Jerusalem – The man who ran Israel’s Mossad spy agency until January contends that Israel’s top leaders lack judgment and that the anticipated pressures of international isolation as the Palestinians campaign for statehood could lead to rash decisions — like an airstrike on Iran.
The former intelligence chief, Meir Dagan, who stepped down after eight years in the post, has made several unusual public appearances and statements in recent weeks. He made headlines a few weeks ago when he asserted at a Hebrew University conference that a military attack on Iran would be “a stupid idea.”
This week Mr. Dagan, speaking at Tel Aviv University, said that attacking Iran “would mean regional war, and in that case you would have given Iran the best possible reason to continue the nuclear program.” He added, “The regional challenge that Israel would face would be impossible.”
Mr. Dagan went on to complain that Israel had failed to put forward a peace initiative with the Palestinians and that it had foolishly ignored the Saudi peace initiative promising full diplomatic relations in exchange for a return to the 1967 border lines. He worried that Israel would soon be pushed into a corner.
On Thursday he got more specific, naming Prime Minister Benjamin Netanyahuand Defense Minister Ehud Barak, but this time through a leaked statement to journalists. The statement had to do with his belief that his retirement and the retirement of other top security chiefs had taken away a necessary alternative voice in decision making.
In recent months, the military chief of staff, Gabi Ashkenazi, and the director of the Shin Bet internal security agency, Yuval Diskin, have also stepped down. Mr. Dagan was quoted in several newspapers as saying that the three of them had served as a counterweight to Mr. Netanyahu and Mr. Barak.
“I decided to speak out because when I was in office, Diskin, Ashkenazi and I could block any dangerous adventure,” he was quoted as saying. “Now I am afraid that there is no one to stop Bibi and Barak,” he added, using Mr. Netanyahu’s nickname.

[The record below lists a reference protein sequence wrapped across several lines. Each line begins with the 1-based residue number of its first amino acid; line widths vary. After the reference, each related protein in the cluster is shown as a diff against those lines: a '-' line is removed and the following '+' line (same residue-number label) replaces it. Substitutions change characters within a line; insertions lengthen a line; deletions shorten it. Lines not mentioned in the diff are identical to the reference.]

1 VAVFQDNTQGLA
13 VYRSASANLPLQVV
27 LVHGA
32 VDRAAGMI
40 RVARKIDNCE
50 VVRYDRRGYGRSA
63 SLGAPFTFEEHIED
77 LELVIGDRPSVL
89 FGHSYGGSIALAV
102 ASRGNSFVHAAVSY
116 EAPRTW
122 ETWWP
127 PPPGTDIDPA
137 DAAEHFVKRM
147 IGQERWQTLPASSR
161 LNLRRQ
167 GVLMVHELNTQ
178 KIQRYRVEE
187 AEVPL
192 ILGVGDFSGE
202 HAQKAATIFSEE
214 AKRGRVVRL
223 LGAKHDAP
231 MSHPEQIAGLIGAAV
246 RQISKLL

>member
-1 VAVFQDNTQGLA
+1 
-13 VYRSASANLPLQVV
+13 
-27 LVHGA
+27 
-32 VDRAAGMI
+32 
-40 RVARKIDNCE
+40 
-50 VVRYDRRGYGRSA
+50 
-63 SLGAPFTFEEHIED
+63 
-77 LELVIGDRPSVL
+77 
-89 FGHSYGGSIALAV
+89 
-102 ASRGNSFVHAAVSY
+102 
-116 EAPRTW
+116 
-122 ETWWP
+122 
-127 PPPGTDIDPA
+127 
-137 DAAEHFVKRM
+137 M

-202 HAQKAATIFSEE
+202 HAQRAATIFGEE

Journalists recalled that Mr. Dagan, who had refused contact with the media during his time in office, called a news briefing the last week of his tenure and laid out his concerns about an attack on Iran. But military censorship prevented his words from being reported.
“Dagan wanted to send a message to the Israeli public, but the censors stopped him,” Ronen Bergman of the newspaper Yediot Aharonot said by telephone. “So now that he is out of office he is going over the heads of the censors by speaking publicly.”
Mr. Dagan’s public and critical comments, at the age of 66 and after a long and widely admired career, have shaken the political establishment. The prime minister’s office declined requests for a response, although ministers have attacked Mr. Dagan. He has also found an echo among the nation’s commentators who have been ringing similar alarms.
“It’s not the Iranians or the Palestinians who are keeping Dagan awake at night but Israel’s leadership,” Ari Shavit asserted on the front page of the newspaper Haaretz on Friday.
“He does not trust the judgment of Prime Minister Benjamin Netanyahu and Defense Minister Ehud Barak.”
It was Mr. Shavit who interviewed Mr. Dagan on stage at Tel Aviv University this week. And while Haaretz is the home of the country’s left wing, Mr. Shavit is more of a centrist.
“Dagan is really worried about September,” Mr. Shavit said in a telephone interview, referring to the month when the Palestinians are expected to ask the United Nations General Assembly to recognize their state within the 1967 border lines. The resolution is expected to pass and to bring new forms of international pressure on Israel. “He is afraid that Israel’s isolation will cause its leaders to take reckless action against Iran,” he said.